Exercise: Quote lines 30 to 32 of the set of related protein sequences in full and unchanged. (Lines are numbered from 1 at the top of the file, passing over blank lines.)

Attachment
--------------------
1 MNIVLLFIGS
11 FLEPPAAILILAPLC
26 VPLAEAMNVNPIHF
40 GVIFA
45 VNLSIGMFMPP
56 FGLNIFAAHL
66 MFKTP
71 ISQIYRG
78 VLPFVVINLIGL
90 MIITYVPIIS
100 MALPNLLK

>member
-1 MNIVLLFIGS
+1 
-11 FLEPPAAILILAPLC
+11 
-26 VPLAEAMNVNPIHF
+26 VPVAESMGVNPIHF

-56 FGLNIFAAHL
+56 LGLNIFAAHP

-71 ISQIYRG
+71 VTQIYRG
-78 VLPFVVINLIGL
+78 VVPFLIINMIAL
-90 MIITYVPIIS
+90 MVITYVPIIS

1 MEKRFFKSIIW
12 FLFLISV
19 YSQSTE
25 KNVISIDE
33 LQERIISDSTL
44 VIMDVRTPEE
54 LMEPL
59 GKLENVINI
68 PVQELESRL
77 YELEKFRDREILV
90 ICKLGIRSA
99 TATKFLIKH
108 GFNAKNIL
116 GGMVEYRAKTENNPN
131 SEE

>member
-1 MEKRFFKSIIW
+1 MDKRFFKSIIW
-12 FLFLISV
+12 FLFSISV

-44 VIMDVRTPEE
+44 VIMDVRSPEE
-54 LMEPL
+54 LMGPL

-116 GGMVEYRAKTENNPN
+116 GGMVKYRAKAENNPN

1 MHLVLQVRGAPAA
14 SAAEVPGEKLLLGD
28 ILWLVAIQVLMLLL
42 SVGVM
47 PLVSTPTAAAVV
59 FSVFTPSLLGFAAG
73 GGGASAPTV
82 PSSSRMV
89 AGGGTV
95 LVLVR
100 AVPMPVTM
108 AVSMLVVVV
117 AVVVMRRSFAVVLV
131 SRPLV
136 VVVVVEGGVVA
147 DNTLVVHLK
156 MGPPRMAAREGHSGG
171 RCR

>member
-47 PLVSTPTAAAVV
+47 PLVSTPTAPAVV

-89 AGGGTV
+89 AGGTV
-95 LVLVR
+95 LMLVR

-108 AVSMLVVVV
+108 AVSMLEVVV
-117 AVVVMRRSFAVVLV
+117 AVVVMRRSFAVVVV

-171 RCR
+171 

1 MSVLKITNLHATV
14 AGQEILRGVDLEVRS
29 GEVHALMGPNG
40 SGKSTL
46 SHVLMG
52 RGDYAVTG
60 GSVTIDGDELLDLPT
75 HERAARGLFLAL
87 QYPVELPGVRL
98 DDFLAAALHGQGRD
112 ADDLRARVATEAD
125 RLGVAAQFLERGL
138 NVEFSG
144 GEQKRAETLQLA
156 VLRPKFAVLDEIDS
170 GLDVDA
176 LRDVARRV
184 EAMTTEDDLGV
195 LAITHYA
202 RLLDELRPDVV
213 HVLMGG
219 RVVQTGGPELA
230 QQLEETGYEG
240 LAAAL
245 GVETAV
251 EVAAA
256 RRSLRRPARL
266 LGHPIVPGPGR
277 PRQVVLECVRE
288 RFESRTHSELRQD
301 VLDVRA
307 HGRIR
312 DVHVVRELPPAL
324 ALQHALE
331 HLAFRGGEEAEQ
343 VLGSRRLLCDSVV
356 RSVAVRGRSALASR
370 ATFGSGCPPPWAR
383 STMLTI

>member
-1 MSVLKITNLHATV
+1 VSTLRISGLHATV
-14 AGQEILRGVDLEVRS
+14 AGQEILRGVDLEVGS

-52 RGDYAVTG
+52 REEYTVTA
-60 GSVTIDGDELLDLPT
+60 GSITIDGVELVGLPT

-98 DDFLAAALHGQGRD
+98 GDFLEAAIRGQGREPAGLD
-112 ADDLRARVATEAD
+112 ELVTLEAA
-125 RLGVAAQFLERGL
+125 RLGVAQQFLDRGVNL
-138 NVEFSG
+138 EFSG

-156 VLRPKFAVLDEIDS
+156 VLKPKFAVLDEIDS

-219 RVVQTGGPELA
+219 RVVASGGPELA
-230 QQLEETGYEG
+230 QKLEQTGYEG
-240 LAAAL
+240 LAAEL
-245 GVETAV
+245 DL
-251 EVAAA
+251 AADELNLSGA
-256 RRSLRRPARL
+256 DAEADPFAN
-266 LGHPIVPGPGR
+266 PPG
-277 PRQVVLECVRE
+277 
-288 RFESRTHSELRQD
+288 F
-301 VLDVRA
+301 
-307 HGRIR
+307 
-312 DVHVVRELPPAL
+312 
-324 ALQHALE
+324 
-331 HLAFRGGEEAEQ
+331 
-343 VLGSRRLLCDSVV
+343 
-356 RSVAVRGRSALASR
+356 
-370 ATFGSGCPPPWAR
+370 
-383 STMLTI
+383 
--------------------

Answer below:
25 KNVISIDE
33 LQERIISDSTL
44 VIMDVRTPEE